Kerinci Labah Rimbo

  • Kerinci Labah Rimbo

Kerinci Labah Rimbo


Fermiers/ Farmers: Solok Radjo Co-op

Origin / Origine: West Sumatra

Region: Jambi Province

Altitude: 1500-1800m

Procédé / Process: Miel / Honey

Variété / Varietal: Sigararutang, LiniS795, Andungsari

Notes: Prune, Thé noir, Nougat / Plum, black tea, nougat

1st Sumatran!
Exstatic to be able to offer this super sweet and deeply earthy, nutty offer from beautiful, lush Sumatra!
We are in love with Indonesian coffees & we think you'll appreciate this one as well.
Sumatra is such a complex place & yet, retains so many things of a world long forgotten. Hand picked & harvested spices like clove & nutmeg, two spices there were once wars over! At one time, you could buy land in London for a small bag of Nutmeg! Imagine!
This coffee is a deeply satisfying & complex cup that showcases a great deal of body, sweetness, & very controlled acidity. An easily loved cup for all!
Solok Radjo Cooperative is made up of 500 members with 1-2 hectares each. They are a young, energetic group engaged not only in coffee
production and export, but also in roasting, visiting cafes, brewing, agronomy, and more. They have 3 Q-certified cuppers/graders on staff and have
cupping set ups at both the field location in Aie Dingin and the drying/mill location in Solok.
They are checking moisture and roasting on site to
check each lot and report back to our local staff in Medan.
The coop operates 8 collection stations across the region to reduce the distance farmers have to travel to deliver. Coop members are paid cash
upon delivery of wet parchment thanks to pre-financing of the coop thanks to our local staff and production/export partner in Medan. This further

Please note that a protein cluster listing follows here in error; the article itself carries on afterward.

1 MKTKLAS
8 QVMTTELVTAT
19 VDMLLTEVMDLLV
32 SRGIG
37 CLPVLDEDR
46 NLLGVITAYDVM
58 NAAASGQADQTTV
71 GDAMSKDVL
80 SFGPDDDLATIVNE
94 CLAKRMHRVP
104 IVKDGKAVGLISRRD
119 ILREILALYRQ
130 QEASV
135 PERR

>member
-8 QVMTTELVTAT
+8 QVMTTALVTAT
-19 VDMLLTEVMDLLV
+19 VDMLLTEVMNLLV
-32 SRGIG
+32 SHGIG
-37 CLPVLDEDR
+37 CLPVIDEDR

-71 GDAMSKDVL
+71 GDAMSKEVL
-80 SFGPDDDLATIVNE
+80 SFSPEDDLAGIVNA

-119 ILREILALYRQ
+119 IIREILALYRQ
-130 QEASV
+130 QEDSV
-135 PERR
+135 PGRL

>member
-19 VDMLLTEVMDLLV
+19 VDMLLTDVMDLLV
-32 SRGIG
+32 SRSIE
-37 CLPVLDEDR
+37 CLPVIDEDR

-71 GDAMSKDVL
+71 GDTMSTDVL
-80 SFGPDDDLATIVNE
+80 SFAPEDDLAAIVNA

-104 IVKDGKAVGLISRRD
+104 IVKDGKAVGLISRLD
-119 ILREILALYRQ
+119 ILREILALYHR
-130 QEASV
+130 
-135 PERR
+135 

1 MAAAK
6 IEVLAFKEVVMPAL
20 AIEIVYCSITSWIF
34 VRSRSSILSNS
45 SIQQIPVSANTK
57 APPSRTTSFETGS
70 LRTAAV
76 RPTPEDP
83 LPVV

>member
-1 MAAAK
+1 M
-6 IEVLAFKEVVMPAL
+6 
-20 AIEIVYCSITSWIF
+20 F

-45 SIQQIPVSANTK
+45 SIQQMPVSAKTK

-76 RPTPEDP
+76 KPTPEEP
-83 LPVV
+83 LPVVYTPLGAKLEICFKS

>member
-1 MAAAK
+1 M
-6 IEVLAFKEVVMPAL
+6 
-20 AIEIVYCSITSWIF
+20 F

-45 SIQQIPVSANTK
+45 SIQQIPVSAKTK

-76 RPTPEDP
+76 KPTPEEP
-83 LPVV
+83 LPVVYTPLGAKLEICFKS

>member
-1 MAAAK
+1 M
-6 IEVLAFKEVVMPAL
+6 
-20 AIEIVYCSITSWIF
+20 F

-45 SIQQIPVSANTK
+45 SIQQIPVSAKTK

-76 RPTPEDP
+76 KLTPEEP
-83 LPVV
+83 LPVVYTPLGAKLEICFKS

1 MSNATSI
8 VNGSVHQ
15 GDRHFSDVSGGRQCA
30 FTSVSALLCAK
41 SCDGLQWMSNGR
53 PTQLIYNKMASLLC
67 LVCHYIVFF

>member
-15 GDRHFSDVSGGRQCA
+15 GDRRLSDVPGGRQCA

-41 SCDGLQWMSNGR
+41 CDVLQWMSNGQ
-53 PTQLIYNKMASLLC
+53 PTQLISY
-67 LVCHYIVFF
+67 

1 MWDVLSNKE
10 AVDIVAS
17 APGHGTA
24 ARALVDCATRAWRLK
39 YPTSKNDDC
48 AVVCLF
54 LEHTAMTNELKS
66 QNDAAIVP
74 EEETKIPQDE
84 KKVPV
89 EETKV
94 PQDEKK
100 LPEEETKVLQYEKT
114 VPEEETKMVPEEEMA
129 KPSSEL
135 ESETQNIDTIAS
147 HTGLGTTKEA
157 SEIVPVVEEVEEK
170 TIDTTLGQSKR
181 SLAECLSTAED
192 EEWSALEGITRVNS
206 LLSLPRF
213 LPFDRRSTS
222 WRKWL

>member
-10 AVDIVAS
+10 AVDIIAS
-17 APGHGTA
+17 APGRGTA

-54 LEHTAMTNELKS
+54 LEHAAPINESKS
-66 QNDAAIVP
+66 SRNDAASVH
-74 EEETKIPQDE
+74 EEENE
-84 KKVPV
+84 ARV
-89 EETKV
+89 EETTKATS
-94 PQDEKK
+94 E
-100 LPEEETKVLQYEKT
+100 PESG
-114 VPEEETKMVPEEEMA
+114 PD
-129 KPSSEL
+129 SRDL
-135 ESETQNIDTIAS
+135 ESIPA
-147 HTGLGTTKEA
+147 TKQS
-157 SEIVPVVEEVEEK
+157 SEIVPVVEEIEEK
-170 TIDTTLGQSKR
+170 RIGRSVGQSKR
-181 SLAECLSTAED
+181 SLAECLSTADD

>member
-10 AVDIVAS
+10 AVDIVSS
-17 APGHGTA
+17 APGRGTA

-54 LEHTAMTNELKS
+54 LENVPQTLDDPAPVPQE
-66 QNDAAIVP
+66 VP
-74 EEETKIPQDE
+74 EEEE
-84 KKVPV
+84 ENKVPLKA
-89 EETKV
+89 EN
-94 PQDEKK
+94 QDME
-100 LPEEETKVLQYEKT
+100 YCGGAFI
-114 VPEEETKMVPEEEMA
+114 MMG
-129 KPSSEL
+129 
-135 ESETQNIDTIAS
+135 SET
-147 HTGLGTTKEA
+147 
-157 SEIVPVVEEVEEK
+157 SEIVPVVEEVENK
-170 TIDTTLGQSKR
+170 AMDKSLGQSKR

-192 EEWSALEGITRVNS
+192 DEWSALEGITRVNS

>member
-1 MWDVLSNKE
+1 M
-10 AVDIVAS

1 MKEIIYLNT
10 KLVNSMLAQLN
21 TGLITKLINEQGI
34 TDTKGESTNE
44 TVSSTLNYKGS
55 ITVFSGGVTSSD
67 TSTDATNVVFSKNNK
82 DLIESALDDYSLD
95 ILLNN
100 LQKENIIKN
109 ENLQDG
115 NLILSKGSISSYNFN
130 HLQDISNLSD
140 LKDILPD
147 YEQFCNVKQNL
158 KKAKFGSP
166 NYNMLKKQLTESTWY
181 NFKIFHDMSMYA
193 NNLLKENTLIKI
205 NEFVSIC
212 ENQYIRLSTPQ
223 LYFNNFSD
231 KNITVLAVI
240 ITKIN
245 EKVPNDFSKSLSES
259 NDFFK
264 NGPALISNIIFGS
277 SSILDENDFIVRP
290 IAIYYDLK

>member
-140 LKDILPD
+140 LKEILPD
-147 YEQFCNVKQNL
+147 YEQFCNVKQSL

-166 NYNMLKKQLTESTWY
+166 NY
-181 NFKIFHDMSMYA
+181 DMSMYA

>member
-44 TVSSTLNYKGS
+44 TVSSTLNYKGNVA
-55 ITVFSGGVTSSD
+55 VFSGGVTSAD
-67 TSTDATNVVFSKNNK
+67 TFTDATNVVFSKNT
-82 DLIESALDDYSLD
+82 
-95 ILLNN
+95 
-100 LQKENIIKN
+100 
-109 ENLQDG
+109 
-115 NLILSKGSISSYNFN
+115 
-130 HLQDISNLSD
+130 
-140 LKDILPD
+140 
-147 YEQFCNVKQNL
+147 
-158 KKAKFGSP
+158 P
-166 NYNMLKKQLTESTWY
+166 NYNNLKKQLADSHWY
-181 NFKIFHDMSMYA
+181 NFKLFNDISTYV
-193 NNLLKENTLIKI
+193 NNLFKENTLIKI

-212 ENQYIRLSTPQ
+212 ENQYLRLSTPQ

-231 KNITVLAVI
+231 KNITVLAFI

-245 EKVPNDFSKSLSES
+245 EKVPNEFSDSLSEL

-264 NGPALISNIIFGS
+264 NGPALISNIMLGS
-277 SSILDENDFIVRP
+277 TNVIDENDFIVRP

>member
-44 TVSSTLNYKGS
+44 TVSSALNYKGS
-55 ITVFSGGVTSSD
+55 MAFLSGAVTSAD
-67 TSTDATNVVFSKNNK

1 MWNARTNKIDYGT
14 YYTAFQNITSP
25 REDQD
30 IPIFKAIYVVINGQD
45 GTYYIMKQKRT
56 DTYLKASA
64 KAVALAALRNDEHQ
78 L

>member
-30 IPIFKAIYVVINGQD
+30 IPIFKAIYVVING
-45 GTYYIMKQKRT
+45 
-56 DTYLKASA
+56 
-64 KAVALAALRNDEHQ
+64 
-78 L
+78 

incentivizes growing membership and participation in the group.

On the ecology front, this group is serious. They have a grant from the government to re-forest 2,000 hectares of previously cleared land (by illegal
loggers) at the border of the National Park. Protection of this forest is globally critical--not just for carbon capture, but also for wildlife protection.
Almost 40% of the world’s remaining population of wild tigers resides in this Park. Solok Radjo’s initial phase included planting trees across 150
hectares. They’re now expanding to additional hectares. They are growing both shade tree/forest seedlings and coffee tree seedlings at their coop
nursery, and re-making this cleared land into forest land with coffee trees growing under the canopy.
But what makes Sumatra truly unique are Sumatrans. As a new generation takes the reigns, they are taking the country headlong into
specialty. The past years have seen an explosion of washed coffees, naturals, honeys, new varietals, new regions and new ways of thinking
about Sumatra’s role in specialty coffee. Not just locally, but regionally. So much of what comes out of Bali, Flores, Timor and Sulawesi
comes through Sumatra. Indonesian coffee has so much to offer.


Farm to Filter

Roasted in Montreal